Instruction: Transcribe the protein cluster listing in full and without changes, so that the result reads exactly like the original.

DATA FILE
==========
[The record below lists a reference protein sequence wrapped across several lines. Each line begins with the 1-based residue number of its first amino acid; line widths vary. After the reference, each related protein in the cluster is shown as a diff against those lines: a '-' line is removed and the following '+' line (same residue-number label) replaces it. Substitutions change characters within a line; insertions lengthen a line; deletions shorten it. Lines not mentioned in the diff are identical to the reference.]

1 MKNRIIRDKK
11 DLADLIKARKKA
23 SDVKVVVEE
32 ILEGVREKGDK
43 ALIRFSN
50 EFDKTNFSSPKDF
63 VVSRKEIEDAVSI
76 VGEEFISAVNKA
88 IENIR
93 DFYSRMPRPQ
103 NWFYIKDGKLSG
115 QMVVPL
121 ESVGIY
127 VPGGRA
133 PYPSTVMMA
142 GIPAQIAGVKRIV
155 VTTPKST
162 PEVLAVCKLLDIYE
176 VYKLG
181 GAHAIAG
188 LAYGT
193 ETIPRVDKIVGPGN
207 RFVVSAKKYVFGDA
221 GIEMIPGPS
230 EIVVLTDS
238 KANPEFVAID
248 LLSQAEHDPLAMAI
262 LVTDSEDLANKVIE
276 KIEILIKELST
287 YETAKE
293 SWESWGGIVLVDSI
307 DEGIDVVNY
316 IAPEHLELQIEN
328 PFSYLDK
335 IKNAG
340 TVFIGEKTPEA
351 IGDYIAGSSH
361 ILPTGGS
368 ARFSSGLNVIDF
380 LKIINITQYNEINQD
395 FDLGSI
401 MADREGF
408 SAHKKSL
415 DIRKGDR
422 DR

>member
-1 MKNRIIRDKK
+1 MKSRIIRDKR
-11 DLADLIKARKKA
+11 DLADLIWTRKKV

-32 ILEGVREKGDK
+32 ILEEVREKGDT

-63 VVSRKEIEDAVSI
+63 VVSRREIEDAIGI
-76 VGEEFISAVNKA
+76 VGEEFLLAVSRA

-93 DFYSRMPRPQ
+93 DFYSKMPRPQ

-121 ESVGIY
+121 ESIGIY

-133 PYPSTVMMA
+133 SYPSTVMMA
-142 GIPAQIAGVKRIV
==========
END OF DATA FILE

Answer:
[The record below lists a reference protein sequence wrapped across several lines. Each line begins with the 1-based residue number of its first amino acid; line widths vary. After the reference, each related protein in the cluster is shown as a diff against those lines: a '-' line is removed and the following '+' line (same residue-number label) replaces it. Substitutions change characters within a line; insertions lengthen a line; deletions shorten it. Lines not mentioned in the diff are identical to the reference.]

1 MKNRIIRDKK
11 DLADLIKARKKA
23 SDVKVVVEE
32 ILEGVREKGDK
43 ALIRFSN
50 EFDKTNFSSPKDF
63 VVSRKEIEDAVSI
76 VGEEFISAVNKA
88 IENIR
93 DFYSRMPRPQ
103 NWFYIKDGKLSG
115 QMVVPL
121 ESVGIY
127 VPGGRA
133 PYPSTVMMA
142 GIPAQIAGVKRIV
155 VTTPKST
162 PEVLAVCKLLDIYE
176 VYKLG
181 GAHAIAG
188 LAYGT
193 ETIPRVDKIVGPGN
207 RFVVSAKKYVFGDA
221 GIEMIPGPS
230 EIVVLTDS
238 KANPEFVAID
248 LLSQAEHDPLAMAI
262 LVTDSEDLANKVIE
276 KIEILIKELST
287 YETAKE
293 SWESWGGIVLVDSI
307 DEGIDVVNY
316 IAPEHLELQIEN
328 PFSYLDK
335 IKNAG
340 TVFIGEKTPEA
351 IGDYIAGSSH
361 ILPTGGS
368 ARFSSGLNVIDF
380 LKIINITQYNEINQD
395 FDLGSI
401 MADREGF
408 SAHKKSL
415 DIRKGDR
422 DR

>member
-1 MKNRIIRDKK
+1 MKSRIIRDKR
-11 DLADLIKARKKA
+11 DLADLIWTRKKV

-32 ILEGVREKGDK
+32 ILEEVREKGDT

-63 VVSRKEIEDAVSI
+63 VVSRREIEDAIGI
-76 VGEEFISAVNKA
+76 VGEEFLLAVSRA

-93 DFYSRMPRPQ
+93 DFYSKMPRPQ

-121 ESVGIY
+121 ESIGIY

-133 PYPSTVMMA
+133 SYPSTVMMA
-142 GIPAQIAGVKRIV